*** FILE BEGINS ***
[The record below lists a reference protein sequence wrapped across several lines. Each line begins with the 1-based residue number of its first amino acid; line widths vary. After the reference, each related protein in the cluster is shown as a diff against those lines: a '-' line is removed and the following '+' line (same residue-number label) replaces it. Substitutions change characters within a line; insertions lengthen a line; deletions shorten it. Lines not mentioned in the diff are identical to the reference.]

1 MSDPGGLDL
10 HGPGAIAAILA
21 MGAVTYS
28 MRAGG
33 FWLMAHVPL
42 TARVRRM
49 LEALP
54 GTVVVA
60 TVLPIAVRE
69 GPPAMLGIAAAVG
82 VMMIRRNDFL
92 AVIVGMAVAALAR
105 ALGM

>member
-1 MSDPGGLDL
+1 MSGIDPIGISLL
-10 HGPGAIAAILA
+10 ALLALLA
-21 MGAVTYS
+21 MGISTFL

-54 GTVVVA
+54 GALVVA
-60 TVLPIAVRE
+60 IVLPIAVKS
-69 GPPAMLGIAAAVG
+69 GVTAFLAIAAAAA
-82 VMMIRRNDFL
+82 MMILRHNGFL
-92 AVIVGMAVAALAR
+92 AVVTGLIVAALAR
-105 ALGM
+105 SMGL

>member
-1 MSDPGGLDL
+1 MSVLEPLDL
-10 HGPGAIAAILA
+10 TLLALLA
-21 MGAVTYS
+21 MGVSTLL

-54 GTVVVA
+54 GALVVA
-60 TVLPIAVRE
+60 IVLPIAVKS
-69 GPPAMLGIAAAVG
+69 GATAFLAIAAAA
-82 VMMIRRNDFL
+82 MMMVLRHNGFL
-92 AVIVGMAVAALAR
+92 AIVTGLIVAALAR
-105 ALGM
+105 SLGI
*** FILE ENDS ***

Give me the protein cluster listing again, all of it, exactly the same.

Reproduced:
[The record below lists a reference protein sequence wrapped across several lines. Each line begins with the 1-based residue number of its first amino acid; line widths vary. After the reference, each related protein in the cluster is shown as a diff against those lines: a '-' line is removed and the following '+' line (same residue-number label) replaces it. Substitutions change characters within a line; insertions lengthen a line; deletions shorten it. Lines not mentioned in the diff are identical to the reference.]

1 MSDPGGLDL
10 HGPGAIAAILA
21 MGAVTYS
28 MRAGG
33 FWLMAHVPL
42 TARVRRM
49 LEALP
54 GTVVVA
60 TVLPIAVRE
69 GPPAMLGIAAAVG
82 VMMIRRNDFL
92 AVIVGMAVAALAR
105 ALGM

>member
-1 MSDPGGLDL
+1 MSGIDPIGISLL
-10 HGPGAIAAILA
+10 ALLALLA
-21 MGAVTYS
+21 MGISTFL

-54 GTVVVA
+54 GALVVA
-60 TVLPIAVRE
+60 IVLPIAVKS
-69 GPPAMLGIAAAVG
+69 GVTAFLAIAAAAA
-82 VMMIRRNDFL
+82 MMILRHNGFL
-92 AVIVGMAVAALAR
+92 AVVTGLIVAALAR
-105 ALGM
+105 SMGL

>member
-1 MSDPGGLDL
+1 MSVLEPLDL
-10 HGPGAIAAILA
+10 TLLALLA
-21 MGAVTYS
+21 MGVSTLL

-54 GTVVVA
+54 GALVVA
-60 TVLPIAVRE
+60 IVLPIAVKS
-69 GPPAMLGIAAAVG
+69 GATAFLAIAAAA
-82 VMMIRRNDFL
+82 MMMVLRHNGFL
-92 AVIVGMAVAALAR
+92 AIVTGLIVAALAR
-105 ALGM
+105 SLGI